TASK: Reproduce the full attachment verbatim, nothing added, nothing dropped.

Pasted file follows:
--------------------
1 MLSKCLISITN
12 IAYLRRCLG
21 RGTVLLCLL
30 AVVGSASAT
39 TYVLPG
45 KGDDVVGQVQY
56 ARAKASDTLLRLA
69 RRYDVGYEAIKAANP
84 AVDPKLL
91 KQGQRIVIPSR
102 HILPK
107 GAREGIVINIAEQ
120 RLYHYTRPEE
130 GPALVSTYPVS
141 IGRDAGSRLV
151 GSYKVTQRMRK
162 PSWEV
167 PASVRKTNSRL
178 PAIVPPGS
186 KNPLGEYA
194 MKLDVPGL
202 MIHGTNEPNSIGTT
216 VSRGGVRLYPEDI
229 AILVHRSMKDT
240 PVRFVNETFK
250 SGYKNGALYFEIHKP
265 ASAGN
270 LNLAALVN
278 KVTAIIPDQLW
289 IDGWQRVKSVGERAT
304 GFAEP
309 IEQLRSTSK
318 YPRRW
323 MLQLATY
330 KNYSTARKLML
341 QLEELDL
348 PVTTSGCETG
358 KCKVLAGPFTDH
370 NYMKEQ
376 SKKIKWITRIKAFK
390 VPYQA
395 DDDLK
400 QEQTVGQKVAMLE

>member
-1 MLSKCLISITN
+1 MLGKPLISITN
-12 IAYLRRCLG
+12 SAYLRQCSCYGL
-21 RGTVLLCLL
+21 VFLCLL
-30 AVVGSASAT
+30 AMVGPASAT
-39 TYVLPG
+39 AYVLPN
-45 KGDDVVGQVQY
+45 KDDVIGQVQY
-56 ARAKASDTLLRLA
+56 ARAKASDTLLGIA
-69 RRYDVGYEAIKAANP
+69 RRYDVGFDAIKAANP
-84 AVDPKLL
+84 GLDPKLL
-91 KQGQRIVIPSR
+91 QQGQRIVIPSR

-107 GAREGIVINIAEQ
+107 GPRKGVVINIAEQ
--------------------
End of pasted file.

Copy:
1 MLSKCLISITN
12 IAYLRRCLG
21 RGTVLLCLL
30 AVVGSASAT
39 TYVLPG
45 KGDDVVGQVQY
56 ARAKASDTLLRLA
69 RRYDVGYEAIKAANP
84 AVDPKLL
91 KQGQRIVIPSR
102 HILPK
107 GAREGIVINIAEQ
120 RLYHYTRPEE
130 GPALVSTYPVS
141 IGRDAGSRLV
151 GSYKVTQRMRK
162 PSWEV
167 PASVRKTNSRL
178 PAIVPPGS
186 KNPLGEYA
194 MKLDVPGL
202 MIHGTNEPNSIGTT
216 VSRGGVRLYPEDI
229 AILVHRSMKDT
240 PVRFVNETFK
250 SGYKNGALYFEIHKP
265 ASAGN
270 LNLAALVN
278 KVTAIIPDQLW
289 IDGWQRVKSVGERAT
304 GFAEP
309 IEQLRSTSK
318 YPRRW
323 MLQLATY
330 KNYSTARKLML
341 QLEELDL
348 PVTTSGCETG
358 KCKVLAGPFTDH
370 NYMKEQ
376 SKKIKWITRIKAFK
390 VPYQA
395 DDDLK
400 QEQTVGQKVAMLE

>member
-1 MLSKCLISITN
+1 MLGKPLISITN
-12 IAYLRRCLG
+12 SAYLRQCSCYGL
-21 RGTVLLCLL
+21 VFLCLL
-30 AVVGSASAT
+30 AMVGPASAT
-39 TYVLPG
+39 AYVLPN
-45 KGDDVVGQVQY
+45 KDDVIGQVQY
-56 ARAKASDTLLRLA
+56 ARAKASDTLLGIA
-69 RRYDVGYEAIKAANP
+69 RRYDVGFDAIKAANP
-84 AVDPKLL
+84 GLDPKLL
-91 KQGQRIVIPSR
+91 QQGQRIVIPSR

-107 GAREGIVINIAEQ
+107 GPRKGVVINIAEQ